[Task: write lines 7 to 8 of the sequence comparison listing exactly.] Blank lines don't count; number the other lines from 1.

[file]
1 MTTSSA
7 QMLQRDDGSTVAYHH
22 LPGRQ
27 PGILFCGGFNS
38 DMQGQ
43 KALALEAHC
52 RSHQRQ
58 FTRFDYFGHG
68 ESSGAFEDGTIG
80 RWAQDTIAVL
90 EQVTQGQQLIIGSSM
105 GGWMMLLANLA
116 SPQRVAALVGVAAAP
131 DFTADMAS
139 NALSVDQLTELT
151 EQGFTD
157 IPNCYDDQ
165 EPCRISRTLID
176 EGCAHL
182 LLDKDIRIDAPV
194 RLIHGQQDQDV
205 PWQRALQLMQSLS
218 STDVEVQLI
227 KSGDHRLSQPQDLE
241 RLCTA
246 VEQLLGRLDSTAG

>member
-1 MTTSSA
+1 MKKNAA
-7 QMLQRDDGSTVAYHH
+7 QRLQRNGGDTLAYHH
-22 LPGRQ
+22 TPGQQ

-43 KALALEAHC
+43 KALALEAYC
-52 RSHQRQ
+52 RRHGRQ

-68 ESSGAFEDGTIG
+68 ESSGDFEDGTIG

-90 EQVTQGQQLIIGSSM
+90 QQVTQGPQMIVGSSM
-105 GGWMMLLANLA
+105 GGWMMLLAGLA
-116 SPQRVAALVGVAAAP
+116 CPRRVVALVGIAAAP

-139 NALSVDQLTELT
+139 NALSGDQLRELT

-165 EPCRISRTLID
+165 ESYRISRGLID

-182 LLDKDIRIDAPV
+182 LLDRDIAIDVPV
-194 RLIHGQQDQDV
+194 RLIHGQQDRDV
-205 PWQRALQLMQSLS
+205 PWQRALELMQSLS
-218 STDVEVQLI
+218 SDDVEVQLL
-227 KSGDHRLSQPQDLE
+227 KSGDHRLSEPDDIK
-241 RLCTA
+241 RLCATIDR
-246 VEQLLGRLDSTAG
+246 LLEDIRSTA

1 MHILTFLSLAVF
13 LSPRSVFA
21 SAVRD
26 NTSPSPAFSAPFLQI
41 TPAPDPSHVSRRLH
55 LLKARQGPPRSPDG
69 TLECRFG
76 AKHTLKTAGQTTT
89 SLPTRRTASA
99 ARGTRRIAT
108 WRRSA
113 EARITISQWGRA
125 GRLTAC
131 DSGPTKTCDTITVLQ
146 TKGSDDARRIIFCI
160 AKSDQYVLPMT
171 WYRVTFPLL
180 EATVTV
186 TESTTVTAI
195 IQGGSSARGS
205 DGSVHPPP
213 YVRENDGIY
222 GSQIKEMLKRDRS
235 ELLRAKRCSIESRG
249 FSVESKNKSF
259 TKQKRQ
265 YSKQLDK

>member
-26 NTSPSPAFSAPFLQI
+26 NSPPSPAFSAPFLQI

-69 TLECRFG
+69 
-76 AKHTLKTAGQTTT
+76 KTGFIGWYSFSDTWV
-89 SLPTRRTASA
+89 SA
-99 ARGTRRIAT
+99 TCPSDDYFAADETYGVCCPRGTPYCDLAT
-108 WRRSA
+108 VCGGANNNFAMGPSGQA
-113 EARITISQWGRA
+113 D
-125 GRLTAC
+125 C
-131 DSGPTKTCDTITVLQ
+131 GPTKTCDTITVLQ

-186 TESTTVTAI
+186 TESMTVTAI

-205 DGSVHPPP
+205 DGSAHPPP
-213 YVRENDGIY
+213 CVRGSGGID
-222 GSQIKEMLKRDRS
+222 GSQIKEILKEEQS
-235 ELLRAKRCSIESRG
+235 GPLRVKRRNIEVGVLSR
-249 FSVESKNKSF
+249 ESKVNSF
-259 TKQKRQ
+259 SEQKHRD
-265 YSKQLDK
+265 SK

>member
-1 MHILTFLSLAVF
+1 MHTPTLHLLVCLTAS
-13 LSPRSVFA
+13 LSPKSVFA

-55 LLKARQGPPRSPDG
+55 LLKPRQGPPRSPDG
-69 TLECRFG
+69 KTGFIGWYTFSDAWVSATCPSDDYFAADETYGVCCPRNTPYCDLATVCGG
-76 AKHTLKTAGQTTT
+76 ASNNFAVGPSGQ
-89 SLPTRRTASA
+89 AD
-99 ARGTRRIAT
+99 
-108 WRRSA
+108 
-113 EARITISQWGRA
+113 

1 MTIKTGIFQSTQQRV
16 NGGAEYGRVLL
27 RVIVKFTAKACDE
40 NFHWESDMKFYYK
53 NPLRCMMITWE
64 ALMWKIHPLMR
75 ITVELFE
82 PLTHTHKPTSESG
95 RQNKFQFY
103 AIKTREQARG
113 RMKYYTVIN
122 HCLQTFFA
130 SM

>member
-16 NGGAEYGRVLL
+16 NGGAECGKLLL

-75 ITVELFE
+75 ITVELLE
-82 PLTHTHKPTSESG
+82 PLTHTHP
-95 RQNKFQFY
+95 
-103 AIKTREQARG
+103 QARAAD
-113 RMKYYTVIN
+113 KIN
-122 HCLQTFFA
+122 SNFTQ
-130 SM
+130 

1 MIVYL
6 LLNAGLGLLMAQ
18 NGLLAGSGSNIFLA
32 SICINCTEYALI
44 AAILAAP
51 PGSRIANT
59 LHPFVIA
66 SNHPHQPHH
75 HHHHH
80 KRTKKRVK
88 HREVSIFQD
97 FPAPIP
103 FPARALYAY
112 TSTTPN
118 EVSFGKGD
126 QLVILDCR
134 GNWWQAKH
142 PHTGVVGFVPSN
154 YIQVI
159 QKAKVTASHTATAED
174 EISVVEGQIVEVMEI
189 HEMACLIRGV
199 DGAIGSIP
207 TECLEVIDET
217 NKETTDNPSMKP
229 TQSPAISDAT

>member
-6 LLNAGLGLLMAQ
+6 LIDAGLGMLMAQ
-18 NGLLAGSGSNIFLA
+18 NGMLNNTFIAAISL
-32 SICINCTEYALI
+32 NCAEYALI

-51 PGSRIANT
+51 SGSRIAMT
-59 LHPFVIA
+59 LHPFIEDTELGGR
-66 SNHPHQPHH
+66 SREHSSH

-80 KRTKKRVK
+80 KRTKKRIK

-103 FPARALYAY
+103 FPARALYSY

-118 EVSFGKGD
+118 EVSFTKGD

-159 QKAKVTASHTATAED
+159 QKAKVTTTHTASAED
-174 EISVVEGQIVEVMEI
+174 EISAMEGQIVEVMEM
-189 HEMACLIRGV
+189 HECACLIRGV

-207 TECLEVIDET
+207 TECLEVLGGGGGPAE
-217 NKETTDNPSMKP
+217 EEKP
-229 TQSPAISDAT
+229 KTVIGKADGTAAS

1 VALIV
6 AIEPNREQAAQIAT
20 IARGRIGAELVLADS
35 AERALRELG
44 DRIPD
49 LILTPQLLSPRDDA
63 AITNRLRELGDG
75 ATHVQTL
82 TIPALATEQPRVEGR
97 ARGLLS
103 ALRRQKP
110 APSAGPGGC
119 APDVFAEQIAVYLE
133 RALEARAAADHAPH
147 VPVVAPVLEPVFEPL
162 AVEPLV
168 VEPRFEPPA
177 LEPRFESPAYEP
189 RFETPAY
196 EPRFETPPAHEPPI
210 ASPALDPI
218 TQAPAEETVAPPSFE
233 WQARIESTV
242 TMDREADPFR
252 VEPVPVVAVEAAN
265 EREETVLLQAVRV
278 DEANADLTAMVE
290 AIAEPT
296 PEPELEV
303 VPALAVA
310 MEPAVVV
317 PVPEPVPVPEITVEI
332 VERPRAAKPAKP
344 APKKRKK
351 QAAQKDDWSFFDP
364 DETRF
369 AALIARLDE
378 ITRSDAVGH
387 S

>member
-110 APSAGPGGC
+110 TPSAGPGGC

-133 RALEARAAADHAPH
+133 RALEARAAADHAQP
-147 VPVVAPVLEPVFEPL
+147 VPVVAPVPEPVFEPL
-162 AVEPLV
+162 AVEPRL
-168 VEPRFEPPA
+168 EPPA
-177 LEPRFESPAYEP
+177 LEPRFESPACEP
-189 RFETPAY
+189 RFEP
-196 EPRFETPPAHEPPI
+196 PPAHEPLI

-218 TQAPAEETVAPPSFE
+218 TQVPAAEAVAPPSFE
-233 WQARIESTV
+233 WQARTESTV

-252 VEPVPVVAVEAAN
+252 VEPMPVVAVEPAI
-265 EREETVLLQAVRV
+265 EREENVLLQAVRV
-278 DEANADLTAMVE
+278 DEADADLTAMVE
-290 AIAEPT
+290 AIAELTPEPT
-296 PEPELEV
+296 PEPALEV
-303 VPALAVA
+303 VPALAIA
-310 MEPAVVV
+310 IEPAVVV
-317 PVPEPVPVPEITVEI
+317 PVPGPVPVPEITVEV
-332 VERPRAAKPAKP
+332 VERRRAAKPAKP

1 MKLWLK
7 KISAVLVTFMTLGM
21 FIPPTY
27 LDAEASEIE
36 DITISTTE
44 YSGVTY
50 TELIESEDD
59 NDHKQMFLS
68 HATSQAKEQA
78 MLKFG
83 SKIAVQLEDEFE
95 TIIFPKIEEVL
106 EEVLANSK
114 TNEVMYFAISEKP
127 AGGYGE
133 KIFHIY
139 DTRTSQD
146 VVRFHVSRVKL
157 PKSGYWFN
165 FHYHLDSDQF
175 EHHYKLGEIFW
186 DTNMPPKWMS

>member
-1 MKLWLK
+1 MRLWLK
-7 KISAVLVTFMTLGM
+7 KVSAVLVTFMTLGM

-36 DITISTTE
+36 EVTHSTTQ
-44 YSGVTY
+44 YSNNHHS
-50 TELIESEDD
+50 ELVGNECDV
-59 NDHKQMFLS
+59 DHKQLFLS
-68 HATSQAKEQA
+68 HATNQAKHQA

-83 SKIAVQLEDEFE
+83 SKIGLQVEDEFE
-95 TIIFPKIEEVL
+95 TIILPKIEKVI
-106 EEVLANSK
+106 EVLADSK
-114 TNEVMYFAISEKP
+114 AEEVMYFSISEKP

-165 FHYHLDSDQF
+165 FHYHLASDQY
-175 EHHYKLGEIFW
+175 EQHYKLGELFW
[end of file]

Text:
52 RSHQRQ
58 FTRFDYFGHG